To Frederick Jay
Head Quarters New York Augt 16th 1776
In Consequence of my Orders, the undermentioned persons have been apprehended and are now under a Guard at New Rochelle or its Neighbourhood.1 As the sending a Guard thro’ to Govr Trumbull with them would be attended with much Inconvenience to the public and cannot be agreeable to the Gentlemen Upon their giving you their Word & Honor to proceed to Lebanon to Govr Trumbull I am satisfyed to permit them to go without any other Escort than that of the Officer who will deliver you this. I must beg the favor of you to take the Management of this Business and as soon as it is put upon a proper Footing dismiss the Guard now there. I am with due Respect Sir Yr most obt Servt.
LB, in Tench Tilghman’s writing, DLC:GW; Varick transcript, DLC:GW.
Frederick Jay (1747–1799), the younger brother of John Jay, had been an agent in the Dutch East Indies and at Curaçao for a cousin’s trading company before setting up his own firm at New York in 1773. Jay became second lieutenant of the “Corsicans” independent militia company in early 1775, and on 14 Sept. 1775 he was commissioned first lieutenant of the “Heart’s Oak” company in Col. John Lasher’s 1st Regiment of New York Independents (see O’Callaghan and Fernow, N.Y. Documents description begins E. B. O’Callaghan and Berthold Fernow, eds. Documents Relative to the Colonial History of the State of New-York. 15 vols. Albany, 1853–87. description ends , 8:601–2, and Force, American Archives description begins Peter Force, ed. American Archives. 9 vols. Washington, D.C., 1837–53. description ends , 4th ser., 3:708). Jay was a member of the New York general assembly from 1777 to 1783. In 1789 he asked GW to name him collector of customs at New York, but GW declined to do so (see Jay to GW, 10 May 1789, in Papers, Presidential Series description begins W. W. Abbot et al., eds. The Papers of George Washington, Presidential Series. 17 vols. to date. Charlottesville, Va., 1987—. description ends , 2:257–58).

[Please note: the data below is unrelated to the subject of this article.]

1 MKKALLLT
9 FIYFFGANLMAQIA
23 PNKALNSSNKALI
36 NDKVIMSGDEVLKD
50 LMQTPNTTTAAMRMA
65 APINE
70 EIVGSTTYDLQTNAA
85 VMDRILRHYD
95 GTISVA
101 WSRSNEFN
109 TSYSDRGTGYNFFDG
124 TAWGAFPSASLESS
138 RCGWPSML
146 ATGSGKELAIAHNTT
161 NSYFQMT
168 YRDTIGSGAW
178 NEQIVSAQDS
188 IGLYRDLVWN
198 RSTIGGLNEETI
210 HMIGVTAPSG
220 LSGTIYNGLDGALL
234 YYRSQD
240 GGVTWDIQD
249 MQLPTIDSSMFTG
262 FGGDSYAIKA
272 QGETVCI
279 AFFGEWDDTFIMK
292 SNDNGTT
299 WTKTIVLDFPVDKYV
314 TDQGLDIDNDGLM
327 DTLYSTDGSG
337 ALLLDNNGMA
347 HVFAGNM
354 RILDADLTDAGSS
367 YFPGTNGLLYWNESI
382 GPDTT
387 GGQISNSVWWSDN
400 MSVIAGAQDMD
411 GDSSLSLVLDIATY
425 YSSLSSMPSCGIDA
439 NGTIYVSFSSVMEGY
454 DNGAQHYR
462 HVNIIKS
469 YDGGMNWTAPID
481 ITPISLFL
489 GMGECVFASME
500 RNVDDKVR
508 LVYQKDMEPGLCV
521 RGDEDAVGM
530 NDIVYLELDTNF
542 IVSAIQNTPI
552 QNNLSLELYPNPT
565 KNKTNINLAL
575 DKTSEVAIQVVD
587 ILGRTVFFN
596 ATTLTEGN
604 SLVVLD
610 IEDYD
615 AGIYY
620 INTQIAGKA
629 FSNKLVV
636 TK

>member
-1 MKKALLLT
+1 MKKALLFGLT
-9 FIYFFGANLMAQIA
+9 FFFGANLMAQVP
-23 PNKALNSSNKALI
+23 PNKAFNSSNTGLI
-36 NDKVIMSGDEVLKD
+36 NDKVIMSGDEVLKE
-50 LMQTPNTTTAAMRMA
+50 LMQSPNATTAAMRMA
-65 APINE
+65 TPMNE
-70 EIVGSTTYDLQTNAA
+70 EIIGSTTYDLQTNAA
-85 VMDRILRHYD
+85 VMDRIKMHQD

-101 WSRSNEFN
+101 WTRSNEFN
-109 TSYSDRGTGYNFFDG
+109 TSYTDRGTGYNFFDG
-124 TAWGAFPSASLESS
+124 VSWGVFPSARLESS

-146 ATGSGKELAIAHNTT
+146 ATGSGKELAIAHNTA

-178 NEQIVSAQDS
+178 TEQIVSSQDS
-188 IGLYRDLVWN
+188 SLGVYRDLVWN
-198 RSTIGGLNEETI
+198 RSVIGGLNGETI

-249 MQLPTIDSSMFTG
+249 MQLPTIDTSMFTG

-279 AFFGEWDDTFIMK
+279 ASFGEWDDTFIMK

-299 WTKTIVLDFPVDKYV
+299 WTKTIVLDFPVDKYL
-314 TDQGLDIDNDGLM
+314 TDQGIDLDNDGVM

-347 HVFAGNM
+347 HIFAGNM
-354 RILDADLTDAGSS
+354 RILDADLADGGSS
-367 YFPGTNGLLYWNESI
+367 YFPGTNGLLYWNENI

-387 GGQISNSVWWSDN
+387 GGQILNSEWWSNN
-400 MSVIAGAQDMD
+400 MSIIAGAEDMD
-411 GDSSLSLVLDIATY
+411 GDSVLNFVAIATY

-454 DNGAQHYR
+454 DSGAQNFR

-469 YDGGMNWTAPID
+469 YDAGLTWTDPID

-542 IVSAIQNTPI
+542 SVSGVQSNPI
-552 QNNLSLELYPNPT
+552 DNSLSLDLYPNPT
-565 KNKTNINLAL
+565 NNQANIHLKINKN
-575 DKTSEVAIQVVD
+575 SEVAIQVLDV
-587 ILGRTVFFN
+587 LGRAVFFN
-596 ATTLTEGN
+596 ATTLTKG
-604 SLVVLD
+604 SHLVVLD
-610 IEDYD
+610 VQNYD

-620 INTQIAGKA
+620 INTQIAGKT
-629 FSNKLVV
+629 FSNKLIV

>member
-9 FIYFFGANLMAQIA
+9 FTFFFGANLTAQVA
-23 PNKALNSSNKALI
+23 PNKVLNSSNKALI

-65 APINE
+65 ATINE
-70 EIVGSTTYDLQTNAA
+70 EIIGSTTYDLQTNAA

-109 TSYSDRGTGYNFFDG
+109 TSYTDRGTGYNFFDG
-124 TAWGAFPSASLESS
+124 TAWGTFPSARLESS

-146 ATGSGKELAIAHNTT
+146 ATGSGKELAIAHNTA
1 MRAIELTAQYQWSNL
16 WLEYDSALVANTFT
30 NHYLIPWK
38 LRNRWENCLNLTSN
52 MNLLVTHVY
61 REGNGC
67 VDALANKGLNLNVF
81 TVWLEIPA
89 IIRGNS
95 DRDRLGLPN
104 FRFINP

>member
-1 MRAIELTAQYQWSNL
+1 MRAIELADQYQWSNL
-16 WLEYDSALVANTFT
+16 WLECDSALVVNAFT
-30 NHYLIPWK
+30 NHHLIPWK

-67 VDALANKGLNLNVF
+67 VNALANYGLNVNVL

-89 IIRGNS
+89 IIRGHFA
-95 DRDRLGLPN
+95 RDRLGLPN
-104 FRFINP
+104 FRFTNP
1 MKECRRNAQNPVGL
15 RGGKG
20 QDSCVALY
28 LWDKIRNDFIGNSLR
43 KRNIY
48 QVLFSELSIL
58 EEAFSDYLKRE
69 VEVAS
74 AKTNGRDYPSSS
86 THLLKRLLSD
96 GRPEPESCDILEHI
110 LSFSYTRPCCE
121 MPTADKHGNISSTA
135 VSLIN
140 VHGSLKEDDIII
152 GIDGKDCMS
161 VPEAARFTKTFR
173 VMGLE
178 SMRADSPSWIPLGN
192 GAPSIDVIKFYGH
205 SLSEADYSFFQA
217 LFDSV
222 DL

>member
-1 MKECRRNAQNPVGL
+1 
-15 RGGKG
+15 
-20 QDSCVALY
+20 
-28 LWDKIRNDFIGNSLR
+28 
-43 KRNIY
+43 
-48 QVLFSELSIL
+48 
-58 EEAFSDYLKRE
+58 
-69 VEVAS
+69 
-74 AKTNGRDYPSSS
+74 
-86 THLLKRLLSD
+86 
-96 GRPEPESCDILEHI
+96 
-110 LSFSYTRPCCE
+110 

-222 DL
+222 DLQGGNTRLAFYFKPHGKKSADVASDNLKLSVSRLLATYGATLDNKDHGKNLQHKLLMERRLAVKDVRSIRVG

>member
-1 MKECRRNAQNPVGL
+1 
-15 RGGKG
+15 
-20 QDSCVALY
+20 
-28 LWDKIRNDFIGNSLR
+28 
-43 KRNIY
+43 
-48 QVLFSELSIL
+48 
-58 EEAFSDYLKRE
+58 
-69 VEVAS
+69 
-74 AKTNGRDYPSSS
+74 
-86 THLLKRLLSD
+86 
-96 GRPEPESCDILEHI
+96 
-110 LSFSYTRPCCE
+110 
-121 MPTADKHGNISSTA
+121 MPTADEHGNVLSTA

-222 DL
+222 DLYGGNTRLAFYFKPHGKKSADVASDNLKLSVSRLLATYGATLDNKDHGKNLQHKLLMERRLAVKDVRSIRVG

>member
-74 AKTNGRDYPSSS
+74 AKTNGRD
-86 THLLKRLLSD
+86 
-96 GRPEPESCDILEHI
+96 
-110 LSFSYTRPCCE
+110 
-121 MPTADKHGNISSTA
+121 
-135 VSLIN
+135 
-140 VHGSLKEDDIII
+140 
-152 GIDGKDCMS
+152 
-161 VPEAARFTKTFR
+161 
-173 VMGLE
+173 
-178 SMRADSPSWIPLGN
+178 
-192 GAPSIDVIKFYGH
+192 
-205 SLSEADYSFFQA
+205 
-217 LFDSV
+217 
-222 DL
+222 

1. The suspected Loyalists named on this list are: “Colo. Philips[,] Jas. Jauncey & his two Sons[,] Joseph Bull[,] Isaac Corsa[,] John Rodgers[,] Ware Branson.” Frederick Philipse, Sr. (1720–1786), of Westchester County, a former member of the general assembly and a militia colonel, was paroled by the Connecticut council of safety on 23 Dec. 1776, as were former New York City assemblyman James Jauncey, Sr. (d. 1790), and his sons James and William (see the parole of that date in DNA:PCC, item 67, and Hinman, Historical Collection description begins Don R. Gerlach. Proud Patriot: Philip Schuyler and the War of Independence, 1775–1783. Syracuse, N.Y., 1987. description ends , 400). For efforts to exchange Philipse and James Jauncey, Sr., see GW to William Livingston, 11 May 1777, and GW to the Board of War, 24 Jan. 1778, both in DLC:GW. James Jauncey, Jr. (d. 1777), who had been appointed master of the rolls for the court of chancery in 1774 and a member of the council in 1775, was proposed for exchange with a Pennsylvania officer by the Continental Congress in January 1777, but he died before it could be effected (see JCC description begins Worthington Chauncey Ford et al., eds. Journals of the Continental Congress, 1774-1789. 34 vols. Washington, D.C., 1904–37. description ends , 7:52–53, and N.Y. Prov. Congress Journals description begins Journals of the Provincial Congress, Provincial Convention, Committee of Safety, and Council of Safety of the State of New-York, 1775–1776–1777. 2 vols. Albany, 1842. (Microfilm Collection of Early State Records). description ends , 1:850–51). Joseph Bull, who apparently was detained because he opposed independence, proved to be a Patriot (see Bull to Henry Remsen, 1 June 1776, in Force, American Archives description begins Peter Force, ed. American Archives. 9 vols. Washington, D.C., 1837–53. description ends , 4th ser., 6:671–72, and Bull to Nathaniel Woodhull, no date, ibid., 5th ser., 2:109–10). Isaac Corsa (d. 1805 or 1807) of Long Island, a veteran of the French and Indian War, was paroled on 26 Dec. 1776 (see statement of parole, 23–26 Dec. 1776, in DNA:PCC, item 67). “John Rodgers” may be Brig. Gen. Lewis Morris’s servant, John Rogers, whom the New York convention on 28 Aug. ordered to be arrested for manifesting “a disposition extremely inimical to the rights and liberties of America.” The next day the convention sent Rogers to the Westchester County jail for confinement until further orders (N.Y. Prov. Congress Journals description begins Journals of the Provincial Congress, Provincial Convention, Committee of Safety, and Council of Safety of the State of New-York, 1775–1776–1777. 2 vols. Albany, 1842. (Microfilm Collection of Early State Records). description ends , 1:595–96, 600).